Great text-to-video, fast, cheap, dummy-ready?
April 23, 2013 9:10 PM   Subscribe

I want to make YouTube videos of 2-3 minute text. The popular kinetic typography stuff and whiteboard stuff is eye-catching. But I have little video editing experience and suck at drawing. What is something simple I could use?

This needs to be something I do myself, preferably computer-only (not camera). No outsourcing. I simply want to take short articles that I write, record the audio (which I can do easily already), and translate that to short, text-eye-candy videos that keep people's attention for 2-3 minutes. Topic: political/civic current events material. Need fairly quick turnaround (one hour, tops). Is there an online or software solution that "wizards" this together? I use a MacBook Pro.

Some quick examples for reference ...

Kinetic typography: http://youtu.be/J7E-aoXLZGY

Whiteboard animation: http://youtu.be/NugRZGDbPFU

Simpler, stylized, scrolling text narration: http://youtu.be/-9huWlXFA1s

Anything interesting that I haven't seen that might fit the bill?

[Bonus Points for free or freeware solutions.]
posted by skypieces to Computers & Internet (9 answers total) 16 users marked this as a favorite
 
Prezi, perhaps?
posted by oceano at 9:18 PM on April 23, 2013 [2 favorites]


Cheap, fast, easy -- choose any two. Adobe After Effects is the tool of choice for kinetic typography videos. It's not cheap, it has a steep learning curve, and even after you master it, I doubt you could turn 2-3 minutes of animation on the level of the example you linked in less than an hour.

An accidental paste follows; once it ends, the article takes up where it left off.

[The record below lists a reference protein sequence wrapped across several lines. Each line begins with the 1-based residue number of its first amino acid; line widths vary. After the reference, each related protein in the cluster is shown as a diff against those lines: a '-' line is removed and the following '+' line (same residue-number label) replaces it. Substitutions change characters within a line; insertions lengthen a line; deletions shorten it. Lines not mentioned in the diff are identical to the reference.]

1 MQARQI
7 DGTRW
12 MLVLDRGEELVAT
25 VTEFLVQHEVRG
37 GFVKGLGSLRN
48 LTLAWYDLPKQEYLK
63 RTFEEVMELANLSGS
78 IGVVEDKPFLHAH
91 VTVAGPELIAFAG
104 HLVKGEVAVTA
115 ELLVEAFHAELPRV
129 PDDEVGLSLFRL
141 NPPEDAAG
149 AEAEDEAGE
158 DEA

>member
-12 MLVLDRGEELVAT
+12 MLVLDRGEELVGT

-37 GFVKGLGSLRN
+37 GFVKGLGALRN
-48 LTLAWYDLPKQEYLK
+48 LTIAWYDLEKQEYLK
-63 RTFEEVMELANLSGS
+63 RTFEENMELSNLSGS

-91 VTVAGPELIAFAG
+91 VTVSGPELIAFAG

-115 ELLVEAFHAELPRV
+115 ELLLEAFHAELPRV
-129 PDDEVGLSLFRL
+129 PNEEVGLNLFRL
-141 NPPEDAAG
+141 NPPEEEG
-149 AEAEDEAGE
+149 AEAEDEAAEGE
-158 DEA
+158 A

If you want free, you could do a lot of similar things in Blender, although it's not really intended for that use. it's actually a 3d package, but I've done simple kinetic type before. Expect more of a learning cliff, and a similar problem in that even if you scale the cliff, you're still not going to be able to do that in an hour.

There're techniques you could use to simulate whiteboard animation in both After Effects and Blender, but previous caveats apply.
posted by Alterscape at 9:30 PM on April 23, 2013


The basic version of Prezi is still free and web-based. You can now add audio, but you'd have to record your narration in other free software like Audacity (Mac version).

Some people offer tutorials on using Prezi for kinetic typography, but I haven't tried it myself. One tutorial. Another.

One potential drawback: the viewer has to keep clicking to see the piece play out. They can't just click once, sit back, and see the whole thing.
posted by maudlin at 9:30 PM on April 23, 2013


Prezi looks promising in terms of compiling the presentation, thank you. Unless I read this wrong, you have to share and embed from Prezi itself. No "publish to YouTube" option. To get to YouTube, you have to do a screencast recording of your presentation playing locally, then publish that resultant video to YouTube. Some places (like Facebook) get itchy with embeds other than YouTube/Vimeo. Trying to stay as "mainstream" as I can in terms of sharing. That generally means YouTube.

A great place to start though, thank you.
posted by skypieces at 9:35 PM on April 23, 2013